The author suggests a programme of reforms to combat Guatemala's poverty. These include agrarian reform, nationalisation and a more "equitable" reproportioning of the tax burden. Such reforms would merely tamper with a system which exists to perpetuate privilege at the expense of the majority. Reforms are a limited reaction, nevertheless even a suggestion of reform invites the label of "communist subversive" and risks disappearance or death.

Political and economic control of Guatemala lies in the hands of the Guatemalan elite, the security forces and a number of mainly US transnationals and banks. The involvement of the armed forces as an integral component of the economy has escalated since the 1960s. The army has interests in as many as 40 semi-autonomous state enterprises. It controls the ironically named Military Social Welfare Institute which owns its own bank, El Banco de Ejercito. Painter points out that while army involvement in the economy is not unusual in Central America, in Guatemala the officers have "acquired an unparalleled notoriety for . . . corruption, voracity and entrepreneurial zeal". The military has effective economic and managerial control of AVIATECA. the national airline, TAM, military air transport, the main Aurora international airport, GUATEL, the public telecommunications system INDE, the state-owned electricity company, its own television stations as well as such institutions as BANVI (National Housing Bank). DIGESA (Agricultural Services Agency) and INTECAP (Technical Training Institute).

The Christian Democratic Party advocates a policy of "communitarianism" in which, theoretically. individuals are fulfilled through "personalism and the common good". In practice the party has operated in the interests of the dominant power groups with little consideration for the needs of the majority: the rights of private property are sacred and not to be tampered with. Cerezo is on record as saying that the party would not pursue reforms as this would be "disastrous for the economy and provoke capital flight" and so the Christian Democratic Party maintains the status quo. The party endorses the rights of the dominant trinity of interests, private business, the military and US transnationals and. equally as important, is accepted and tolerated by those interests. This adds poignancy to Eduardo Galeano’s observation that in Guatemala elections are "a joke on the people who have nothing and decide nothing" Repression still continues and during 1986 the Guatemalan Commission for Human Rights based in Mexico said that there were 126 politically related disappearances and 463 extra-judicial assassinations.

Cerezo's policies are not untypical of the 1980s. He has sought to reduce inflation by printing less money. He has sought economic growth through offering incentives to the private sector and stimulating foreign capital investment. He has also sought foreign aid to supplement the need for foreign exchange and to regularise the balance of payments crisis. In this he is consistent with IMF thinking. Meanwhile, wages were cut by 16.7 per cent between January and September of Cerezo's first year in office.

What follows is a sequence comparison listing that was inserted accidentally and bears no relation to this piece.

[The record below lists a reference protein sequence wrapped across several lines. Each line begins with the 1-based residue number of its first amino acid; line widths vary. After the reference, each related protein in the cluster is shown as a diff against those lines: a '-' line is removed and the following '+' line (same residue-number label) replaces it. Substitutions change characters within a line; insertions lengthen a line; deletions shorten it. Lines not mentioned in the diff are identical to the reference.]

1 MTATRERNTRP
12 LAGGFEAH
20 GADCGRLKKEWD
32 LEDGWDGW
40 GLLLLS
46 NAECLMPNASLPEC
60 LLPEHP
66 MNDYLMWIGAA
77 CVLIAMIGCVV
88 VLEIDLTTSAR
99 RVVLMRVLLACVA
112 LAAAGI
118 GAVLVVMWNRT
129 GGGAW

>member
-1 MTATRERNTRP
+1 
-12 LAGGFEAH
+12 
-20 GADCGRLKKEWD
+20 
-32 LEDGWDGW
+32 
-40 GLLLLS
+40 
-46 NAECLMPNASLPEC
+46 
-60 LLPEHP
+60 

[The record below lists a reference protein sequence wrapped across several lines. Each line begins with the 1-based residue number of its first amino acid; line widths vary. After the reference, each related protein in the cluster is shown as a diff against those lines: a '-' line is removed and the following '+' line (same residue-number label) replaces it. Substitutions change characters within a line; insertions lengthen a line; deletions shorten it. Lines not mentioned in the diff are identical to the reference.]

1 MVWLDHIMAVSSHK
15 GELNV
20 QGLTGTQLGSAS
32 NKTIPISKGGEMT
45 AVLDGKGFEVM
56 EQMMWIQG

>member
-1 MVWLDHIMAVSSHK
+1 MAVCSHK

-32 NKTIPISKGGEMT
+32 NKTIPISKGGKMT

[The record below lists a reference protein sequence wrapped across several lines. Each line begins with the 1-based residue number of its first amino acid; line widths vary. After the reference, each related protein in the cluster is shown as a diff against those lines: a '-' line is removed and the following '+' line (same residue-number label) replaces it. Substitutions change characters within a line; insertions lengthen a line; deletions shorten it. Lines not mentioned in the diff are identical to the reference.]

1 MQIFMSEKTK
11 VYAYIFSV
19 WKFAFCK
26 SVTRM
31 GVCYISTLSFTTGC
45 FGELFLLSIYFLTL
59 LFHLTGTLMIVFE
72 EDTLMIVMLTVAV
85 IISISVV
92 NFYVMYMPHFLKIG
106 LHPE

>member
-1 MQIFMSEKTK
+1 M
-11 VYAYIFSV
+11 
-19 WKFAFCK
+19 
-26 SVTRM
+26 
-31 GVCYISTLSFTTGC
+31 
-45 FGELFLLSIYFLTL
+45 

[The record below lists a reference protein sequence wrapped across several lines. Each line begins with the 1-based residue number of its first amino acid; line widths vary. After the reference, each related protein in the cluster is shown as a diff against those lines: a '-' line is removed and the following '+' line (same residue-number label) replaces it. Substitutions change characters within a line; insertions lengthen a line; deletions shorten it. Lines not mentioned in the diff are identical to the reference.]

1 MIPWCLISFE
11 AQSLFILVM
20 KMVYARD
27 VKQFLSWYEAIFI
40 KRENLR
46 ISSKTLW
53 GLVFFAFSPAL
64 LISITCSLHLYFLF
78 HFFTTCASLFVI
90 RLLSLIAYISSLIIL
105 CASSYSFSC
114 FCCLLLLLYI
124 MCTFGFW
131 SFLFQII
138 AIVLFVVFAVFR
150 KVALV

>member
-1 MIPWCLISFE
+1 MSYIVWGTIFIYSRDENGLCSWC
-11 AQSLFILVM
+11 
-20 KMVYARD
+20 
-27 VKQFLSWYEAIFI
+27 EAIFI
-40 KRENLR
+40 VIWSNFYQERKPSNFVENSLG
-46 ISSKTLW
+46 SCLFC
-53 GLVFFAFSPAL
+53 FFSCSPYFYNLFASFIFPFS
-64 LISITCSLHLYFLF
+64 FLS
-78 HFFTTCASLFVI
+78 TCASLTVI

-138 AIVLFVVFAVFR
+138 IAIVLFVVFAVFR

For the majority the future offers little: 
the removal of the structural causes that create the gross inequalities, the wrenching poverty and the horrendous human rights violations seems even more remote.
Painter argues for a programme of giving land to the peasants and reforming the tax system but the call for reforms fails to recognise that the structural causes of poverty must themselves be removed if the majority are to have access to the wealth they have created. Painter argues that what minor reforms have been applied "can be nothing more than palliatives" but does not recognise that his large scale reforms are themselves at best palliatives. This may seem a bleak vision but it is a direct consequence of a nation committed to a system in which the profits of the few are pursued regardless of the consequences for the majority.
Philip Bentley

A Tale of Two Parties (1964)

From the February 1964 issue of the Socialist Standard

Once upon a time there were two Communist Parties. One was in Great Britain and was called the Communist Party of Great Britain: CPGB for short. The other was in New Zealand and was called the Communist Party of New Zealand: CPNZ for short. Ordinary simple people could see no difference between the two parties. But one day while they were watching their flocks they saw three wise men coming from the East, from Peking. The wise men said there was a difference. One was “revisionist” or bad; the other was “revolutionary” or good. So the simple people tried to guess what this could be. They knew the CPGB was nationalistic for they had read in a pamphlet on the Common Market:
Members of Parliament should be told in no uncertain terms that they were not elected to sell out British trade interests and British independence.
But they knew that the CPNZ was nationalistic, too, for it said it stood for “New Zealand Socialism.” One of its pamphlets, What Will Socialist New Zealand be like? said.